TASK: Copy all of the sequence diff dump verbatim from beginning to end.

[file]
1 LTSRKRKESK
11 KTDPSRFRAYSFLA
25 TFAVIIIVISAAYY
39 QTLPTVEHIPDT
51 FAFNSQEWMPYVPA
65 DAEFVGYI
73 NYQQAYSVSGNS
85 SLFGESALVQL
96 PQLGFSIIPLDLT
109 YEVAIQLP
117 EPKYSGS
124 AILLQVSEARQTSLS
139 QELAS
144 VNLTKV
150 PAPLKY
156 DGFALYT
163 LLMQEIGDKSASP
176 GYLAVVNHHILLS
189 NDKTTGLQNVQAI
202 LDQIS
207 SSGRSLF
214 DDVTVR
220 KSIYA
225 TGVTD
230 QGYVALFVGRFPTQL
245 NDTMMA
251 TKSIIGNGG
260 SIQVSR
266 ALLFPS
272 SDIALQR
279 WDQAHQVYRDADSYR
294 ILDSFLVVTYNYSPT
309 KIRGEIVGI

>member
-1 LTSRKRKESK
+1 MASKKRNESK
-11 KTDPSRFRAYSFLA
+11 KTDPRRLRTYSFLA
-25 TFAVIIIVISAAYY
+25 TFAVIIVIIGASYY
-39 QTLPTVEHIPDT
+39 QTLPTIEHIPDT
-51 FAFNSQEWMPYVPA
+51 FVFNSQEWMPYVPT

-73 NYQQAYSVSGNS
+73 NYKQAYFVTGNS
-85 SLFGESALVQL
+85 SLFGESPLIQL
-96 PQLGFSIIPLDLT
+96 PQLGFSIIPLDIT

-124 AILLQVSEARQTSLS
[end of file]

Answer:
1 LTSRKRKESK
11 KTDPSRFRAYSFLA
25 TFAVIIIVISAAYY
39 QTLPTVEHIPDT
51 FAFNSQEWMPYVPA
65 DAEFVGYI
73 NYQQAYSVSGNS
85 SLFGESALVQL
96 PQLGFSIIPLDLT
109 YEVAIQLP
117 EPKYSGS
124 AILLQVSEARQTSLS
139 QELAS
144 VNLTKV
150 PAPLKY
156 DGFALYT
163 LLMQEIGDKSASP
176 GYLAVVNHHILLS
189 NDKTTGLQNVQAI
202 LDQIS
207 SSGRSLF
214 DDVTVR
220 KSIYA
225 TGVTD
230 QGYVALFVGRFPTQL
245 NDTMMA
251 TKSIIGNGG
260 SIQVSR
266 ALLFPS
272 SDIALQR
279 WDQAHQVYRDADSYR
294 ILDSFLVVTYNYSPT
309 KIRGEIVGI

>member
-1 LTSRKRKESK
+1 MASKKRNESK
-11 KTDPSRFRAYSFLA
+11 KTDPRRLRTYSFLA
-25 TFAVIIIVISAAYY
+25 TFAVIIVIIGASYY
-39 QTLPTVEHIPDT
+39 QTLPTIEHIPDT
-51 FAFNSQEWMPYVPA
+51 FVFNSQEWMPYVPT

-73 NYQQAYSVSGNS
+73 NYKQAYFVTGNS
-85 SLFGESALVQL
+85 SLFGESPLIQL
-96 PQLGFSIIPLDLT
+96 PQLGFSIIPLDIT

-124 AILLQVSEARQTSLS